In healthy adults, overnight sleep deprivation triggered anxiety the next morning, along with altered brain activity patterns, scientists reported November 4 at the annual meeting of the Society for Neuroscience.
People with anxiety disorders often have trouble sleeping. The new results uncover the reverse effect — that poor sleep can induce anxiety. The study shows that “this is a two-way interaction,” says Clifford Saper, a sleep researcher at Harvard Medical School and Beth Israel Deaconess Medical Center in Boston who wasn’t involved in the study. “The sleep loss makes the anxiety worse, which in turn makes it harder to sleep.”
Sleep researchers Eti Ben Simon and Matthew Walker, both of the University of California, Berkeley, studied the anxiety levels of 18 healthy people. Following either a night of sleep or a night of staying awake, these people took anxiety tests the next morning. After sleep deprivation, anxiety levels in these healthy people were 30 percent higher than when they had slept. On average, the anxiety scores reached levels seen in people with anxiety disorders, Ben Simon said November 5 in a news briefing.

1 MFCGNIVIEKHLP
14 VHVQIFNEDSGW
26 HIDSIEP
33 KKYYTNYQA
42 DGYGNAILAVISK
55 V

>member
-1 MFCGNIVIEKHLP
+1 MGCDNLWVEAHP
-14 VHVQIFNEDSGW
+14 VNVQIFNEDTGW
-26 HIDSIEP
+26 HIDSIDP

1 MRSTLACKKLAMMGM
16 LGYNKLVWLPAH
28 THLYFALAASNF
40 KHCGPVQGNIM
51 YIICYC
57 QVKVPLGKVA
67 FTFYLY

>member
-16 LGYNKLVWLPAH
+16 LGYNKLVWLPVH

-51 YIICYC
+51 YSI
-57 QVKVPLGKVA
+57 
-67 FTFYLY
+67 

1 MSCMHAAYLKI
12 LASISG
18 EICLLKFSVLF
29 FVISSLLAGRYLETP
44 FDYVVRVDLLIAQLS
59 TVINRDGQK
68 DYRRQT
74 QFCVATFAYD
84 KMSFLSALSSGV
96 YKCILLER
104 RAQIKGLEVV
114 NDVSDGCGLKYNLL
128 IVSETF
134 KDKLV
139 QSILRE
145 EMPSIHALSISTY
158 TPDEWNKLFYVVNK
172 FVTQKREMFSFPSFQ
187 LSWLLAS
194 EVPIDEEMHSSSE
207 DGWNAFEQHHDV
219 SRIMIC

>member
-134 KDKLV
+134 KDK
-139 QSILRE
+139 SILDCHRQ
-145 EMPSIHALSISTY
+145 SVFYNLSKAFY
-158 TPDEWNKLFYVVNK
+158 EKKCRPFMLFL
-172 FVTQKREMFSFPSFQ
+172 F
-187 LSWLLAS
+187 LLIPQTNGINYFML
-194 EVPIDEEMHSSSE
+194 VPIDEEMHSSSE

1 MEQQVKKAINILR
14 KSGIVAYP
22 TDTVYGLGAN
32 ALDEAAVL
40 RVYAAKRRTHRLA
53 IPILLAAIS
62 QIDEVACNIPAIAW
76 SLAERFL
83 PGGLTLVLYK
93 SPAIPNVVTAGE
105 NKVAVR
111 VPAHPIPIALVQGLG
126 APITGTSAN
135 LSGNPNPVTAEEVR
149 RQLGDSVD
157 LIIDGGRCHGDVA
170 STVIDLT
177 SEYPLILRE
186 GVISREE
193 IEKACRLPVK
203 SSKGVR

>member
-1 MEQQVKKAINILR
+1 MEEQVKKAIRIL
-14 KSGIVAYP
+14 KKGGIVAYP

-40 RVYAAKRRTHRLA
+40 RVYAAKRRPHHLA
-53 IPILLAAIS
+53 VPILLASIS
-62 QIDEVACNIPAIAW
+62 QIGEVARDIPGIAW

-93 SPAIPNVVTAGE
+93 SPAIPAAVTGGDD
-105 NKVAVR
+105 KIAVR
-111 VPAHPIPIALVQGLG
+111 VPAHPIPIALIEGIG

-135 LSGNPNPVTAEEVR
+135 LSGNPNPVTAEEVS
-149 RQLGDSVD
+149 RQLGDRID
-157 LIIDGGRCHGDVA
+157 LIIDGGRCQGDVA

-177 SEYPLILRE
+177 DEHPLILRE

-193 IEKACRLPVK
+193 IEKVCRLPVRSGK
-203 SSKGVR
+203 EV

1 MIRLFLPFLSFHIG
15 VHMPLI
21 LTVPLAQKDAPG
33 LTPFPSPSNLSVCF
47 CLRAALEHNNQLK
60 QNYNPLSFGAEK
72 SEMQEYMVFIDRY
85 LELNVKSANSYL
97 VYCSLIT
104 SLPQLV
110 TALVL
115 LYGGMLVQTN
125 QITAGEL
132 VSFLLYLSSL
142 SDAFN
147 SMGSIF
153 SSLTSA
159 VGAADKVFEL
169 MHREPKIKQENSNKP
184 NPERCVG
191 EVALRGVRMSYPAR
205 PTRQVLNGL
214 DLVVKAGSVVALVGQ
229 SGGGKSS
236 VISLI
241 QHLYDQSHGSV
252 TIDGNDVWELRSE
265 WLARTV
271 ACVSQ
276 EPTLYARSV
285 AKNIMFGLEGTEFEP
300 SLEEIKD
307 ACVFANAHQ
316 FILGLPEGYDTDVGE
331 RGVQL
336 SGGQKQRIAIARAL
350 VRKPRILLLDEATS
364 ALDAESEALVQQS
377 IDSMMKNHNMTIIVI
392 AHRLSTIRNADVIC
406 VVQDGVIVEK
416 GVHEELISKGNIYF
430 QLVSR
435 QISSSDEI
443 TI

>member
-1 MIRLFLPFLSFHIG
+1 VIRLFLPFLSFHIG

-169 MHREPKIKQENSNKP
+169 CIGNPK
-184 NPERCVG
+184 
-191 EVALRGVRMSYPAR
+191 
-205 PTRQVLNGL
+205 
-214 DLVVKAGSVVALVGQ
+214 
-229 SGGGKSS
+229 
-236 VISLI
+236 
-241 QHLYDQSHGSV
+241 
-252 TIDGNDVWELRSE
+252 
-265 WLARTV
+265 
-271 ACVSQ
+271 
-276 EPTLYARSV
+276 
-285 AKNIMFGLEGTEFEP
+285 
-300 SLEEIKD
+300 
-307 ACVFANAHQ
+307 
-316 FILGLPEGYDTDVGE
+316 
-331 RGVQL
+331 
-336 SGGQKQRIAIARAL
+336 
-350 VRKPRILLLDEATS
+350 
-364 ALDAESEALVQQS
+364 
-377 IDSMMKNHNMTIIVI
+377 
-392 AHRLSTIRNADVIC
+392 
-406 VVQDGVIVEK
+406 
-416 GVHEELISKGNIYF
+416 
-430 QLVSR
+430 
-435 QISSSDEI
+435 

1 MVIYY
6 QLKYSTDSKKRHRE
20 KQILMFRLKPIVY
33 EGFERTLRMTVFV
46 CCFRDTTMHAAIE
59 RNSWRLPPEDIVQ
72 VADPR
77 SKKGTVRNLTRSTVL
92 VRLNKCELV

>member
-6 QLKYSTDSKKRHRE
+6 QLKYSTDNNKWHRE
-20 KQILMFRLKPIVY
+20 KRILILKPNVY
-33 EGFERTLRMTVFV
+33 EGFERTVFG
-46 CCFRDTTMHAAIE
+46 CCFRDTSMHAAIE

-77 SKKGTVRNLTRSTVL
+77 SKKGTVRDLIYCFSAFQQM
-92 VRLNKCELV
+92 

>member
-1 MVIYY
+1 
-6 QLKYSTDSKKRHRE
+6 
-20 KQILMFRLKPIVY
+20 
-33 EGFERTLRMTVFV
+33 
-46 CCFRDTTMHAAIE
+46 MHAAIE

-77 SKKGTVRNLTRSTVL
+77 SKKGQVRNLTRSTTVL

睡眠问题研究员、加州大学伯克利分校的Eti Ben Simon和Matthew Walker分析了18名健康的实验志愿者的焦虑水平。无论是沉入梦乡还是一夜未眠，都会在第二天早上对他们进行焦虑测试。剥夺睡眠后，这些健康人的焦虑水平比正常睡眠时高30%。Ben Simon在11月5日的新闻发布会上说，平均而言，他们的焦虑表现评分达到了焦虑症患者的水平。
What’s more, sleep-deprived people’s brain activity changed. In response to emotional videos, brain areas involved in emotions were more active, and the prefrontal cortex, an area that can put the brakes on anxiety, was less active, functional MRI scans showed.
The results suggest that poor sleep “is more than just a symptom” of anxiety, but in some cases, may be a cause, Ben Simon said.